On Radical Hope by Jonathan Lear — Part 1

This post is the first in a series looking at Jonathan Lear’s Radical Hope: Ethics in the Face of Cultural Devastation.

Crow Winter Camp

Jonathan Lear describes his book Radical Hope as a work of “philosophical anthropology”. Like an anthropologist, he is interested in what happened to the Crow tribe when they were moved onto reservations and their traditional way of life came to an end. Unlike an anthropologist, however, Lear is also concerned with the larger questions entailed by the possibility that a way of life could come to an end. One such question is ethical in nature: how should one live in relation to the prospect that one’s way of life may come to an end? Another such question is ontological, in the sense that it concerns the nature of that being for whom such a thing is possible.

This ontological dimension was intimated by something the last Crow chief, Plenty Coups, said when describing the end of his tribe’s traditional way of life. In recounting his life story, Plenty Coups described the period when his people moved onto the reservation this way: “But when the buffalo went away the hearts of my people fell to the ground, and they could not lift them up again. After this nothing happened.” Lear admits that he cannot know precisely what Plenty Coups meant when he said “nothing happened.” Was Plenty Coups depressed? (Lear notes in passing that the rest of Plenty Coups’ life certainly does not seem to be that of a depressed person.) Does he mean that his tribe could no longer go on living according to the traditional ways? These are plausible interpretations of what Plenty Coup might have meant. But Lear wants to pursue the possibility that something deeper was being communicated by Plenty Coups’ remark. He asks: “What if it gave expression to an insight into the structure of temporality: that at a certain point things stopped happening? What would he have meant if he meant that?” The implication here is that our sense of time, of things happening and our understanding of what happens, are bound up with a particular way of life. When that way of life comes to end, the intelligibility of our world also collapses; for us, it is as if nothing more happens because nothing can make sense outside of that way of life.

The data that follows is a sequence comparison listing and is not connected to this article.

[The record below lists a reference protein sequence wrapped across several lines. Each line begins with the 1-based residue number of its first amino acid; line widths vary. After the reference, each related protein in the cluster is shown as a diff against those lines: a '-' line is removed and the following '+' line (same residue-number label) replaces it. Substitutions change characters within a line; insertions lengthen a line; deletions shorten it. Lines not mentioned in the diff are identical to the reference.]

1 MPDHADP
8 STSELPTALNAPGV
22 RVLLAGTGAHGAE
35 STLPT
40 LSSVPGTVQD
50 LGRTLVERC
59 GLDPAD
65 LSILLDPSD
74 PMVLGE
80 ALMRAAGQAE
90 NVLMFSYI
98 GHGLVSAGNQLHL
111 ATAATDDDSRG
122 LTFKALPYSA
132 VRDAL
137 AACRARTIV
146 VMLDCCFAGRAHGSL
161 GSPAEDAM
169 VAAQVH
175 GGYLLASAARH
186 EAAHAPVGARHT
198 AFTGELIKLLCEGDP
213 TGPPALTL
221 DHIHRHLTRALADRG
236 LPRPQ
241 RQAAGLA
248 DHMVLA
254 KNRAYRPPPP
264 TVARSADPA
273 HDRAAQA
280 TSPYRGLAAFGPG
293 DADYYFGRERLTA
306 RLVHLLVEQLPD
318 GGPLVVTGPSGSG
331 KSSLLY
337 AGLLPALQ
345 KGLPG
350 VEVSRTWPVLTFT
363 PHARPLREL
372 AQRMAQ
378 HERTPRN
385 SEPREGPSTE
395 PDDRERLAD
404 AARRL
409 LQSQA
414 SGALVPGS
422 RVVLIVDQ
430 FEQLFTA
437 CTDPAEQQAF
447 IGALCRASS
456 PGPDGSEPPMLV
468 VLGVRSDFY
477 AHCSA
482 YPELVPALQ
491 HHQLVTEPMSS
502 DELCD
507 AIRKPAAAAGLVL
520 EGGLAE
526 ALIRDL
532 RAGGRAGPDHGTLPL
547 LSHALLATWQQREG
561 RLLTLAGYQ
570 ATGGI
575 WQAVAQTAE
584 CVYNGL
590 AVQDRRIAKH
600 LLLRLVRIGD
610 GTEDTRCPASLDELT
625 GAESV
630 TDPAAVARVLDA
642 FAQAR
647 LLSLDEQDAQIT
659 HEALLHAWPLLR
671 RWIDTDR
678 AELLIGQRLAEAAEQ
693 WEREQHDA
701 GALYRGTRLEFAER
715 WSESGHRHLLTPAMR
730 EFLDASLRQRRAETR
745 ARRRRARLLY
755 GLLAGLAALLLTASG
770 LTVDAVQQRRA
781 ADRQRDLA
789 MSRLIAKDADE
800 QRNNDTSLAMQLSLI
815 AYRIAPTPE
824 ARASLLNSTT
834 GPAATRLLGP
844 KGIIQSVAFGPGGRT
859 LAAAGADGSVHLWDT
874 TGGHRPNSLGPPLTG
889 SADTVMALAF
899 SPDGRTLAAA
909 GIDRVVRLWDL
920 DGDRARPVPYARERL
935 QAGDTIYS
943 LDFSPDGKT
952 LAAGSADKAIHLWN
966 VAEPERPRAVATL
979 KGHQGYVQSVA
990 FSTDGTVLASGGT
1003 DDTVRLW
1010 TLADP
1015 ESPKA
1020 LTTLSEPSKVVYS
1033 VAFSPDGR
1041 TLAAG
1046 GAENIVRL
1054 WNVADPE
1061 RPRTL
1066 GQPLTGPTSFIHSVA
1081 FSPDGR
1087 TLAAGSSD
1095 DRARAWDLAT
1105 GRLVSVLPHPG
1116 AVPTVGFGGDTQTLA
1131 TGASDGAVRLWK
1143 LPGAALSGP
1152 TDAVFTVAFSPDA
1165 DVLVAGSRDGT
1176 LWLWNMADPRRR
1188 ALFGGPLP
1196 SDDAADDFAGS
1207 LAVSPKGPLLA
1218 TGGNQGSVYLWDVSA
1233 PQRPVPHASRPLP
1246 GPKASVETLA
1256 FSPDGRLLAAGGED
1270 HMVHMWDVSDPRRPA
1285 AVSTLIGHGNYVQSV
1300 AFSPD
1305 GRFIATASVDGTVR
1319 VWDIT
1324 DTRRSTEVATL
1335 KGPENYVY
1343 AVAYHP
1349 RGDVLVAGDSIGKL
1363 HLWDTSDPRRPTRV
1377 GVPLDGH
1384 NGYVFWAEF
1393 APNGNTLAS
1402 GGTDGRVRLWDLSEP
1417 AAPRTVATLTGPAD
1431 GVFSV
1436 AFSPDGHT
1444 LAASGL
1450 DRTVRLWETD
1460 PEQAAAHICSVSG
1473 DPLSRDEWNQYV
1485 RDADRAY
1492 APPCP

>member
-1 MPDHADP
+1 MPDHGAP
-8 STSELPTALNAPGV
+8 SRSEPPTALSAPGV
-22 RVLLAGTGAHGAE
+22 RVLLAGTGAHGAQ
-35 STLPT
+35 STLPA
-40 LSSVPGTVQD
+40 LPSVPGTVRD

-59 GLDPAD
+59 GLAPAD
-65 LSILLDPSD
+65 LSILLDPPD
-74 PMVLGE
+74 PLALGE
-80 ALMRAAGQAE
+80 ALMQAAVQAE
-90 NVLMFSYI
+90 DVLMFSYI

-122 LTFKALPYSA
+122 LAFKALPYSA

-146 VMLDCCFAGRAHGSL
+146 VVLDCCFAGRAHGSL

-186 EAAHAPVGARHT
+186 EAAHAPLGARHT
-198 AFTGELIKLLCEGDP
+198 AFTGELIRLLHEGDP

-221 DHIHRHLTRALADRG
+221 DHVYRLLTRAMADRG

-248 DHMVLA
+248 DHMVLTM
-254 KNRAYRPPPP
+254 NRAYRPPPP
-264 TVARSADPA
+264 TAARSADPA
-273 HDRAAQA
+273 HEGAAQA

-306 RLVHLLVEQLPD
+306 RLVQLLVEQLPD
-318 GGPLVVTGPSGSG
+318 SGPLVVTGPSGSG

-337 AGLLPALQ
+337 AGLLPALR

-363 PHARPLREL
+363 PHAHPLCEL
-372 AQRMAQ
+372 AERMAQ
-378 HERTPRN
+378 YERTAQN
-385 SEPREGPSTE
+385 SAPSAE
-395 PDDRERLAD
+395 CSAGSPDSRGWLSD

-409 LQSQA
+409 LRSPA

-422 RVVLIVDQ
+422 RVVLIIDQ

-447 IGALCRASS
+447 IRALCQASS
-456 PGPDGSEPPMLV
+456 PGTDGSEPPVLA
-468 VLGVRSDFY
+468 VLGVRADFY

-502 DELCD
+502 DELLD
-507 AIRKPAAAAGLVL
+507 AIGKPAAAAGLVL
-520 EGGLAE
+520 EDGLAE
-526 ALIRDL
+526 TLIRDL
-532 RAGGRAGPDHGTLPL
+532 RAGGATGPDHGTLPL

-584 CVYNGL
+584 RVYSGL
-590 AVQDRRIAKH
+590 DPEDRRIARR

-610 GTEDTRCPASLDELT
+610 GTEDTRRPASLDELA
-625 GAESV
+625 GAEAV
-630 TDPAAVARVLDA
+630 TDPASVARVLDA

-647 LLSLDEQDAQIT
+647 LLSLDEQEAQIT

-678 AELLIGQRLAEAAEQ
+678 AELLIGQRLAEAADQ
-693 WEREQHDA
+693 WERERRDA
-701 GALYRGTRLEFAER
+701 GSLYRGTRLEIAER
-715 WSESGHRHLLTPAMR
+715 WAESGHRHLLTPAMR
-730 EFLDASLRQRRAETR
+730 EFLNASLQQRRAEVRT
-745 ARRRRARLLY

For Lear, Plenty Coups’ remark points to “a particular form of human vulnerability”; a vulnerability we all share by virtue of being human. It is an ontological vulnerability because it concerns our particular way of being in relation to the world and to time. In posing the issue in these terms, Lear acknowledges a debt to the German philosopher Martin Heidegger (1889–1976). In his book Being and Time, Heidegger presented human existence as fundamentally concerned with making sense of the world in terms of its meaningful possibilities. Everyday objects, for example, are intelligible to us primarily through the way they express specific possibilities for their use: a hammer for hammering nails, a lectern for placing lecture notes on, etc. These possibilities are not infinite — the range of possibilities is determined by the specific culture and society we grew up in and in which we live of our lives. What is significant about Heidegger’s account in this context is that culture and social life are not things which come after or exist alongside our relation to objects, but instead are the very medium through which objects become intelligible to us at all.

It is in this light that Lear reflects on the simple act of cooking a meal. Cooking is common to all human societies, but the meaning which the act of cooking a meal has for each of us depends on the culture and society in which the action is embedded. For the Crow, whose traditional way of life revolved around hunting and fighting, the intelligibility of cooking a meal would have depended upon its relation to the possibilities of hunting and fighting. With the collapse of their traditional way of life, cooking a meal could no longer be made sense of in those terms. Of course, the Crow could make sense of it otherwise in relation to the way of life which followed. But to someone bearing witness, as Lear puts it, to the demise of the traditional way of life, it is as if the act of cooking no longer counted as an intelligible act at all. And without the meaningfulness of cultural objects like the coup stick used by the Crow in battle, or of everyday acts like cooking in preparation for a hunt, there is no longer any socially meaningfully way for the Crow to mark time. The Crow “ran out of whens,” as Lear puts it, “all Crow temporality had fitted within these categories — everything that happened could be understood in these terms — and thus it seems fair to say that the Crow ran out of time.” It is this possibility, peculiar to human beings as cultural creatures, that Lear seeks to understand when reflecting on the fate of the Crow people.